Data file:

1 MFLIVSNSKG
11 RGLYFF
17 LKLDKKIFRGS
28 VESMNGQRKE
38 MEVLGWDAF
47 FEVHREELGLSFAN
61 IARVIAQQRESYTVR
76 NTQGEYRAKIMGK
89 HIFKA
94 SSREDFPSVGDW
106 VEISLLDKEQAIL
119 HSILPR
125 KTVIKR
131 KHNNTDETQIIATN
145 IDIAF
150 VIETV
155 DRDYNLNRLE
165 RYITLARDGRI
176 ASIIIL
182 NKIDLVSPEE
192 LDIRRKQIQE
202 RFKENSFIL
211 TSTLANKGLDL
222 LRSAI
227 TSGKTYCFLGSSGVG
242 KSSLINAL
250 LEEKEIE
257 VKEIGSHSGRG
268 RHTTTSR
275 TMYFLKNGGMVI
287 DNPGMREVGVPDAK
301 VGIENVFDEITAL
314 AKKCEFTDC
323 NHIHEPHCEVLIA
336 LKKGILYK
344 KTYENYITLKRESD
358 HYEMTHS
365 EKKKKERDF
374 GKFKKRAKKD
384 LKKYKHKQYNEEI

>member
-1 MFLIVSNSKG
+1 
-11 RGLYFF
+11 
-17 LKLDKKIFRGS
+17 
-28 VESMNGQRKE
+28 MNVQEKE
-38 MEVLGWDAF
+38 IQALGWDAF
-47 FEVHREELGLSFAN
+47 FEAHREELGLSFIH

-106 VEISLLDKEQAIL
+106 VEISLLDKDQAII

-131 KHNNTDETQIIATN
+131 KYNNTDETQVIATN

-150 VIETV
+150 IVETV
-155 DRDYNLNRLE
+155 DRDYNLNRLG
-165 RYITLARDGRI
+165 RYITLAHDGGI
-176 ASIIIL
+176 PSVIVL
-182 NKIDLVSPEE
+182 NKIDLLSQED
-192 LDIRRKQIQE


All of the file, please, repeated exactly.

1 MFLIVSNSKG
11 RGLYFF
17 LKLDKKIFRGS
28 VESMNGQRKE
38 MEVLGWDAF
47 FEVHREELGLSFAN
61 IARVIAQQRESYTVR
76 NTQGEYRAKIMGK
89 HIFKA
94 SSREDFPSVGDW
106 VEISLLDKEQAIL
119 HSILPR
125 KTVIKR
131 KHNNTDETQIIATN
145 IDIAF
150 VIETV
155 DRDYNLNRLE
165 RYITLARDGRI
176 ASIIIL
182 NKIDLVSPEE
192 LDIRRKQIQE
202 RFKENSFIL
211 TSTLANKGLDL
222 LRSAI
227 TSGKTYCFLGSSGVG
242 KSSLINAL
250 LEEKEIE
257 VKEIGSHSGRG
268 RHTTTSR
275 TMYFLKNGGMVI
287 DNPGMREVGVPDAK
301 VGIENVFDEITAL
314 AKKCEFTDC
323 NHIHEPHCEVLIA
336 LKKGILYK
344 KTYENYITLKRESD
358 HYEMTHS
365 EKKKKERDF
374 GKFKKRAKKD
384 LKKYKHKQYNEEI

>member
-1 MFLIVSNSKG
+1 
-11 RGLYFF
+11 
-17 LKLDKKIFRGS
+17 
-28 VESMNGQRKE
+28 MNVQEKE
-38 MEVLGWDAF
+38 IQALGWDAF
-47 FEVHREELGLSFAN
+47 FEAHREELGLSFIH

-106 VEISLLDKEQAIL
+106 VEISLLDKDQAII

-131 KHNNTDETQIIATN
+131 KYNNTDETQVIATN

-150 VIETV
+150 IVETV
-155 DRDYNLNRLE
+155 DRDYNLNRLG
-165 RYITLARDGRI
+165 RYITLAHDGGI
-176 ASIIIL
+176 PSVIVL
-182 NKIDLVSPEE
+182 NKIDLLSQED
-192 LDIRRKQIQE